Detroit’s WSU Opens Office of Women’s Health

Wayne State University in Detroit has launched its new Office of Women’s Health. The research facility is designed to improve the health of women through education outreach, research and development, the implementation of science, working to place more women in scientific research, and helping to develop policy.
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Dr. Sonia Hassan
Dr. Sonia Hassan, founder of WSU’s Office of Women’s Health, speaks at opening symposium. // Photo courtesy of Wayne State University

Wayne State University in Detroit has launched its new Office of Women’s Health. The research facility is designed to improve the health of women through education outreach, research and development, the implementation of science, working to place more women in scientific research, and helping to develop policy.

“Collaboration across the entire university and partnerships with community organizations will be keys to the office’s approach,” says Dr. Sonia Hassan, associate vice president and founder of the office and a professor of obstetrics and gynecology.

Its debut was marked with a symposium on Tuesday, Dec. 3 at the university’s McGregor Conference Center and brought together more than 130 researchers from across the university, community, and partnering organizations.

“We will employ a trans-disciplinary approach to women’s health throughout the university,” says Hassan. “The office also will collaborate with external stakeholders to play an overarching role toward transforming health care for women and their children, creating healthier families.”

The office is designed to improve the health of women to maximize the opportunity for families to thrive and achieve economic security, says Hassan.

Dr. Janine Clayton, associate director for research on women’s health at the National Institutes of Health and director of the National Institutes of Health Office of Research on Women’s Health, delivered the address “Putting Women at Center Stage in Biomedical Research” at the symposium.

“We have the resources and a wonderful research culture at the university,” says M. Roy Wilson, president of WSU. “That, coupled with our concentration on health equity, means we can come together with a focused effort on women’s health.”

Panelists presented facts that highlighted the need for increased research into women’s health, including:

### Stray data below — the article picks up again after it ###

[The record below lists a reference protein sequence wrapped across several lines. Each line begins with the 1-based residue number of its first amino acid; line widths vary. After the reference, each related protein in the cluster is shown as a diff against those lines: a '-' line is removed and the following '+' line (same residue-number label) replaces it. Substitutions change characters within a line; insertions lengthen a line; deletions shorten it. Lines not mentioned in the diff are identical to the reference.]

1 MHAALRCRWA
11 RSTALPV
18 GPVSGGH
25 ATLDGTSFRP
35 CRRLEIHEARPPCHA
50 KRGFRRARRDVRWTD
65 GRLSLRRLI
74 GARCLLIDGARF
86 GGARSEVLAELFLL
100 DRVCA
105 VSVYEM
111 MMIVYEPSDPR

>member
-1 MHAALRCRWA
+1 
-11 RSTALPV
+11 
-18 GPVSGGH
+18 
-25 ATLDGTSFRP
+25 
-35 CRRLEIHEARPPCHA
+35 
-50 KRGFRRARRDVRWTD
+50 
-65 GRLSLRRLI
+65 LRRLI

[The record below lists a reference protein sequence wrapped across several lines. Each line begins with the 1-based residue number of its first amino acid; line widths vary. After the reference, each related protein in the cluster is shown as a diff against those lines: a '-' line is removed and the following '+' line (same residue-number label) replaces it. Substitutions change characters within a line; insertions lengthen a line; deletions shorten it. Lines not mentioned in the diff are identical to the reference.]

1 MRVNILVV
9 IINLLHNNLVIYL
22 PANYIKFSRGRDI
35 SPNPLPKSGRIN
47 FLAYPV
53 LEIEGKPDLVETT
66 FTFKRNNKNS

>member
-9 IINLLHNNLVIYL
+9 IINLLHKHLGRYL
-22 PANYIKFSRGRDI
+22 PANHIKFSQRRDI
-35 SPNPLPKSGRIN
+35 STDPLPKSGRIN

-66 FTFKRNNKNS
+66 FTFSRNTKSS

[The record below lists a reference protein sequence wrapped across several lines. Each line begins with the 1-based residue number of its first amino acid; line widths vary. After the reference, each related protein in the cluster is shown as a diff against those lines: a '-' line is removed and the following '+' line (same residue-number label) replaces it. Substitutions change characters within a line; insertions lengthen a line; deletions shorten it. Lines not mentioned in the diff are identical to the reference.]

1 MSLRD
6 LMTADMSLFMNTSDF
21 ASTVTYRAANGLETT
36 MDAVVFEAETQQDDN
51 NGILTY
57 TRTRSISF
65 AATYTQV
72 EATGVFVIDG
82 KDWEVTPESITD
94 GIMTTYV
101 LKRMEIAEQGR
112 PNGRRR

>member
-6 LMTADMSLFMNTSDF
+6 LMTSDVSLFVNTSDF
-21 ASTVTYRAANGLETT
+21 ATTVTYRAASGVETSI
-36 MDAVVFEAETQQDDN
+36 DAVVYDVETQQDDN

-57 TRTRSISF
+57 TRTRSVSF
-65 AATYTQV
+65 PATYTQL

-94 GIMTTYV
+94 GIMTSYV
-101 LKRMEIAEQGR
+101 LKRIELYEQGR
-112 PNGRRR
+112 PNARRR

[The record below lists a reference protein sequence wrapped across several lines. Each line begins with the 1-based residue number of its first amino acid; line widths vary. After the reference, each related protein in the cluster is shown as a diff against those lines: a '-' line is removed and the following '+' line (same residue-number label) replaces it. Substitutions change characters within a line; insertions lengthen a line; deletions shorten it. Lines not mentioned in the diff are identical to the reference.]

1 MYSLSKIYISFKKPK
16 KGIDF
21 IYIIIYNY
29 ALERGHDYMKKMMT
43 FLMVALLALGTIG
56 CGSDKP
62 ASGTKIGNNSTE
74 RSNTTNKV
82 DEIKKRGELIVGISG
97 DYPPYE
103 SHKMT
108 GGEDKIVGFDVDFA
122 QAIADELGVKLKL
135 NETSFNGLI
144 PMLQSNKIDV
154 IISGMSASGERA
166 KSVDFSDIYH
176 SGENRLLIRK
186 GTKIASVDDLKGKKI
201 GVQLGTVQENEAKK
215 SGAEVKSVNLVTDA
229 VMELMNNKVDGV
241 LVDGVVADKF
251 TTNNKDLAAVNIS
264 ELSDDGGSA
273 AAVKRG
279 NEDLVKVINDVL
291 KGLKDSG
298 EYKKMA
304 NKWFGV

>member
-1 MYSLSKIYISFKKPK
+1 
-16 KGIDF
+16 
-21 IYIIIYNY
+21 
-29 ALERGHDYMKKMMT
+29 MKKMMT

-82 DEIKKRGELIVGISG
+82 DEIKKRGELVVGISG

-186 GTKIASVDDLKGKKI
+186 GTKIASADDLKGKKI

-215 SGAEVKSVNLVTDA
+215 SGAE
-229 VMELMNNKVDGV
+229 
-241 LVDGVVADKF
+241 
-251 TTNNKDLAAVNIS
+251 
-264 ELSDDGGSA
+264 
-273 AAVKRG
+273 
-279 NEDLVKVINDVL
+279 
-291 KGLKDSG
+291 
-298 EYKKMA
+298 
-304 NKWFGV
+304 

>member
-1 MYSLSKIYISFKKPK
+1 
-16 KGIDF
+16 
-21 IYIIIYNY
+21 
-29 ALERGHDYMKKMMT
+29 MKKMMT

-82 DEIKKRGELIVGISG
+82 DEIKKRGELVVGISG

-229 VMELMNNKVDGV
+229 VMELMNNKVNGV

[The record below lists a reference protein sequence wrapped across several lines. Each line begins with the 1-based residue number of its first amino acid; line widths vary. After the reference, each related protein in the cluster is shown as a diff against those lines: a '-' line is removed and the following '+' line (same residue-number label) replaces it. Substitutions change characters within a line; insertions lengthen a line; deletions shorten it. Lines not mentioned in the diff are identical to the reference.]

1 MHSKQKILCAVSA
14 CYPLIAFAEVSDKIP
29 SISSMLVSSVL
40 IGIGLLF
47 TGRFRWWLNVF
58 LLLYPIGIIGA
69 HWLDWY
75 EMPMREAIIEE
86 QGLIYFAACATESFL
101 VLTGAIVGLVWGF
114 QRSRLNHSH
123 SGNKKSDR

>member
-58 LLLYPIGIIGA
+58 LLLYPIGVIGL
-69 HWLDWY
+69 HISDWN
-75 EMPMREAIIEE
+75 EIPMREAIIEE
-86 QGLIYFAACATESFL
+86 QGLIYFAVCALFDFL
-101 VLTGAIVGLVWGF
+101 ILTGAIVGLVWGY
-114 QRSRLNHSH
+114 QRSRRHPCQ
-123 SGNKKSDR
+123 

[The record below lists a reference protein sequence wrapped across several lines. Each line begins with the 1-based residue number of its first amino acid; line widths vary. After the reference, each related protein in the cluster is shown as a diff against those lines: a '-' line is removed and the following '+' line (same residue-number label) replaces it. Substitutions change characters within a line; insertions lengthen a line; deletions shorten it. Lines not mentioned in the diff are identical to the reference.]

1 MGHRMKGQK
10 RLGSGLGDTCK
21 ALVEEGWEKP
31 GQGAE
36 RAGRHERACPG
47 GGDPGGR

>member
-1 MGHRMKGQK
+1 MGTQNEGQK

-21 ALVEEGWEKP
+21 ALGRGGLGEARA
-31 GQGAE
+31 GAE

• The mortality rate among American women ages 25-34 has increased by 26.3 percent since 2010.
  • The preterm birth rate of African American women in the U.S. is 49 percent higher than other women.
  • Heart disease is the leading killer of women, and more women die from heart disease and stroke than all cancers combined.
  • One in eight women in the U.S. will develop breast cancer.
  • Neurocognitive diseases are 1 ½ to three times more prevalent among women.
  • From 2005 to 2014, opioid-related inpatient hospital stays increased 55 percent in men and 75 percent in women. In 2014, women had higher rates of opioid-related inpatient hospital stays in most states.
  • Women ages 50 to 65 with hypertension and hyperlipidemia were the leading cost segment in the health system of Americans with two diseases. Women ages 50 to 65 with hypertension, osteoarthritis, and high cholesterol were the leading combination of three conditions in terms of prevalence and cost.
  • Women are more likely than men to contract HIV, die from heart disease, suffer from malnutrition, and face severe complications from diabetes.
  • Health is worse among urban women. Nationally, 42 percent of the population lives with two or more chronic health conditions. Among those living in urban areas, the rate jumps to 61.5 percent.
  • About 80 percent of health and health economic decisions in households are made by women. These decisions affect all family members.

Compounding these issues, Hassan says, are social determinants of health such as poverty, neglect, malnutrition, pollution, racism, crime, and more, leading to increased stress levels that create and add to chronic health conditions. These stressors are likely higher among women in Michigan, where mothers are the sole, primary, or co-breadwinners in 63 percent of families. The numbers are higher for women of color.

Hassan previously served as the lead faculty member at WSU in its relationship with the National Institutes of Health’s perinatology research branch of the Eunice Kennedy Shriver National Institute of Child Health and Human Development for 13 years. She also led a study demonstrating that the use of progesterone in women with a shortened cervix decreases the rate of preterm birth before 33 weeks of gestation by 45 percent.

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